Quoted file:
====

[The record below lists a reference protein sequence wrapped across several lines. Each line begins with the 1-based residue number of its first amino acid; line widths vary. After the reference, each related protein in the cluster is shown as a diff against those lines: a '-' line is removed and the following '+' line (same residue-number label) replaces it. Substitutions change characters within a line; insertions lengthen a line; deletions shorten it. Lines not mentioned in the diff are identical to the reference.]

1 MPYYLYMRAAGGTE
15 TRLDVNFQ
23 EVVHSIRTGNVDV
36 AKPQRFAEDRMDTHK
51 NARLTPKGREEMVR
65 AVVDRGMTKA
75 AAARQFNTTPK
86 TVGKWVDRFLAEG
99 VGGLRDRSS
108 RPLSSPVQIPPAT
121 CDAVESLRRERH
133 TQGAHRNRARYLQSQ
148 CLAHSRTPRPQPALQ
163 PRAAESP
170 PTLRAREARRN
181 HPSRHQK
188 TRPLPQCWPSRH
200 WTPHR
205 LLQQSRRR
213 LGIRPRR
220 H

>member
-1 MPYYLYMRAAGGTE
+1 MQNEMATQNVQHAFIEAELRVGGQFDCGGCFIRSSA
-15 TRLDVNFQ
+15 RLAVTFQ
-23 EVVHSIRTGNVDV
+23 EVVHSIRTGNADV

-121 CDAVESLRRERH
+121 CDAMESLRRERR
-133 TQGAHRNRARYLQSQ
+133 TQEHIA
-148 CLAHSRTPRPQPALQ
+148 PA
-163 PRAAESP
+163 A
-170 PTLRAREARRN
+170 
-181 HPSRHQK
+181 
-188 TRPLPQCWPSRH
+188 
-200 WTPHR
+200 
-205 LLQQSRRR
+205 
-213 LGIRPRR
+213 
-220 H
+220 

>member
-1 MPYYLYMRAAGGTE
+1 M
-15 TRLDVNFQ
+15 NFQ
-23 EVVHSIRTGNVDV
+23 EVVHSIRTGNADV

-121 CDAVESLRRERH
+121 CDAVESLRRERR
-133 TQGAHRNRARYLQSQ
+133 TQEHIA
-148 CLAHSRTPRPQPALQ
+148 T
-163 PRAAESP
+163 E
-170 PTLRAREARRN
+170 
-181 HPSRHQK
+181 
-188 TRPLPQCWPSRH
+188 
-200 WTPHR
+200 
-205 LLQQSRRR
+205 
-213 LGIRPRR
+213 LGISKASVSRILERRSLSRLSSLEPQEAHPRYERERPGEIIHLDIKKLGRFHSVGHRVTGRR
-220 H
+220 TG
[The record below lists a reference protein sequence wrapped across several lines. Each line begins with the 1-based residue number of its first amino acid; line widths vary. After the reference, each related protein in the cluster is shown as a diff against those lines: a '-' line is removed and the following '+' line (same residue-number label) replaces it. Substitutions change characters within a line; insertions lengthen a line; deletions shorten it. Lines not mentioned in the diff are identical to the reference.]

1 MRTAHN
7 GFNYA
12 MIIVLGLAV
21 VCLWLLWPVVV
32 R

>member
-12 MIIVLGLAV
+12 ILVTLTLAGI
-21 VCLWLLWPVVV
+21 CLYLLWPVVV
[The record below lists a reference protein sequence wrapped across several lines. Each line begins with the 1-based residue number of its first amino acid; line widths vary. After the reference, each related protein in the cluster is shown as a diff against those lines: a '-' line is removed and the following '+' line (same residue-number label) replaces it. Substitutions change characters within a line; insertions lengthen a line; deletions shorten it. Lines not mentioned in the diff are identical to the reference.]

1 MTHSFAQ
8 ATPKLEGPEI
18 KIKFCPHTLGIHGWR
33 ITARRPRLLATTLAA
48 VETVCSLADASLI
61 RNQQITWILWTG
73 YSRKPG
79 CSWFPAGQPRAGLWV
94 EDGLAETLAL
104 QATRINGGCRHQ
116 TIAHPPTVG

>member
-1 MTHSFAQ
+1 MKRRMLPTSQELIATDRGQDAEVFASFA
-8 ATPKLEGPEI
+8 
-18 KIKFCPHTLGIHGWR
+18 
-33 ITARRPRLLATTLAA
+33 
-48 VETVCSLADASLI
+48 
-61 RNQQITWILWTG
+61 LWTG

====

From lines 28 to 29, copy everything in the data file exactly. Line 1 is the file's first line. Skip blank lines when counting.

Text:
-23 EVVHSIRTGNVDV
+23 EVVHSIRTGNADV